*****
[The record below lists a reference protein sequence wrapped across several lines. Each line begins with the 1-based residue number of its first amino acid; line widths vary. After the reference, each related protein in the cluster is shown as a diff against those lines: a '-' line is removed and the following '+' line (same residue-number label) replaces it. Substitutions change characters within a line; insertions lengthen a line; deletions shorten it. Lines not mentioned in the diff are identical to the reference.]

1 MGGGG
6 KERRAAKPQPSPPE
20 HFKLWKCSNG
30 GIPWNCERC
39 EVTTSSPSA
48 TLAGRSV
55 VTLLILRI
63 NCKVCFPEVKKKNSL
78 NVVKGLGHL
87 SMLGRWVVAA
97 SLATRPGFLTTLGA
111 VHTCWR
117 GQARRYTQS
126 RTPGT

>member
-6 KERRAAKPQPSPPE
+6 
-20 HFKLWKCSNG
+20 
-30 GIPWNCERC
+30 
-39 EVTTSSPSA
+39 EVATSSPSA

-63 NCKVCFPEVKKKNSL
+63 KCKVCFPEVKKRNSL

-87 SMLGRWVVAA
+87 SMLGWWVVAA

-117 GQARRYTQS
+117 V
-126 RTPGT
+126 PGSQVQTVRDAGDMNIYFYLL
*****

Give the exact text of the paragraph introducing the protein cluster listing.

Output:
[The record below lists a reference protein sequence wrapped across several lines. Each line begins with the 1-based residue number of its first amino acid; line widths vary. After the reference, each related protein in the cluster is shown as a diff against those lines: a '-' line is removed and the following '+' line (same residue-number label) replaces it. Substitutions change characters within a line; insertions lengthen a line; deletions shorten it. Lines not mentioned in the diff are identical to the reference.]